To love sports is, on some level, to be a partisan of everyday life. To follow a routine like the one that has been a small but constant joy of my adulthood—get home, change clothes, open a beer, plop down, turn on the game—is to assert, consciously or not, that comfort, in itself, is a virtue. How else could we justify so many hours spent chasing diversion? There’s something undoubtedly true and good in this: real leisure can serve as a final bulwark against a culture that would otherwise keep us focussed steadfastly on work, acquisition, and looking at our phones. The games are, of course, commercialized: viewers absorb advertisements, goose network ratings. Still, it’s possible to see the kind of placid off-time it takes to watch sports as a noble goal of politics. The upshot of the signal gains of the nineteenth- and twentieth-century labor movement—the eight-hour workday and the five-day workweek—is that free time tends toward freedom.

But the dark side of leisure is mollifying entertainment; the message often slips from “comfort is good” into “everything is fine.” Before the N.B.A. season resumed in July, several players—most prominently, the Brooklyn Nets point guard Kyrie Irving—shared their reservations about coming back at all. A virus, unabated by an all-but-indifferent government, was killing countless thousands of people—disproportionately poor and nonwhite—and protests against police killings were filling the streets. Why help the most comfortable Americans lull themselves more ardently to sleep? Why act like life was normal when it wasn’t? The argument that won the day, however, was that the league’s bubble in Orlando would serve as a “platform” for social justice. Players would tote the catchphrases of pet causes on their jerseys—“Black Lives Matter,” “Peace,” “Education Reform,” and the more esoteric “Group Economics” were among the slogans agreed upon by the N.B.A., the players’ union, and the league’s jersey sponsor, Nike. “Black Lives Matter” would adorn each court. In pre-game interviews and post-game press conferences, players would have the chance to talk about politics instead of the customary business of recalling plays and sharing platitudes about teamwork.

That plan bore out. LeBron James used much of his time with the media to call for the arrest of the police officers who killed Breonna Taylor. The players had their stage, and they used it well. But, just as the economic cataclysm and the stay-at-home orders that accompanied the coronavirus helped spark the George Floyd protests in Minneapolis and elsewhere, the experience of being cooped up in the N.B.A.’s bubble—and, therefore, rendered impotent when the news of Blake’s killing started to spread—seemed to be a radicalizing force among the players. They seemed impatient with symbolism and pat messages. “I want to go protest,” the Boston Celtics forward Jaylen Brown tweeted.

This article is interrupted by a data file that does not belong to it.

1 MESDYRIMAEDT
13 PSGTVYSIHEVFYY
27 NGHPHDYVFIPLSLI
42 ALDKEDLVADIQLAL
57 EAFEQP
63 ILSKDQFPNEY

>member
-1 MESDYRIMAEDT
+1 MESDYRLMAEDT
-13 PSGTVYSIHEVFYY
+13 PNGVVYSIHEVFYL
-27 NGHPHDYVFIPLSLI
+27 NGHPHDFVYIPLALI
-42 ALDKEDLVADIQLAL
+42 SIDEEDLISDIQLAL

Some observers questioned the efficacy and ultimate direction of a strike, and contrasted it with the players’ use of their bubble-borne platform. But the strike itself was an instant agent of clarity. That it started with a team like the Bucks, one of whose players has filed a federal civil-rights suit against the city of Milwaukee and its police, for their treatment of him after an apparent parking violation, highlighted how widespread and persistent the problem of police violence is. That it threatened the profits of N.B.A. team owners, a few of whom are notable supporters of Donald Trump, underlined the fact that the trajectory of oppression in America is not only racial but economic—that racial differentiation and capitalistic exploitation are fatally synchronized.

Thursday afternoon, according to several reports, the players voted to end the strike and resume the season. Shams Charania, a writer for The Athletic, noted in a tweet that those who voted to play again—James reportedly among them—had invoked the “sense of normalcy returning” with the players’ families soon coming to the bubble. The spectacle of the empty court on Wednesday night, a stage for action rendered radiantly fallow, had been a rejection of normalcy, however brief. During Antetokounmpo’s Defensive Player of the Year ceremony, Kenny Smith had asked him to recall his difficult youth. Antetokounmpo was born in Athens, Greece, to immigrants from Lagos, Nigeria. He spent the early part of his life without citizenship in either place, constantly afraid of being detained by immigration officials. He sold watches and handbags on the street to help his family get by. “All I know,” Antetokounmpo told Smith, “is hard work.” Many other N.B.A. players have similarly tough stories, and similar outlooks on the salvific power of industry. But, on Wednesday, they seemed to recognize that the most powerful thing they could do was not to work—and that the most astounding use of their platform was to step off it. The best use of the normalcy that their great gifts help the rest of us enjoy was, for a moment, to take it away.

Vinson Cunningham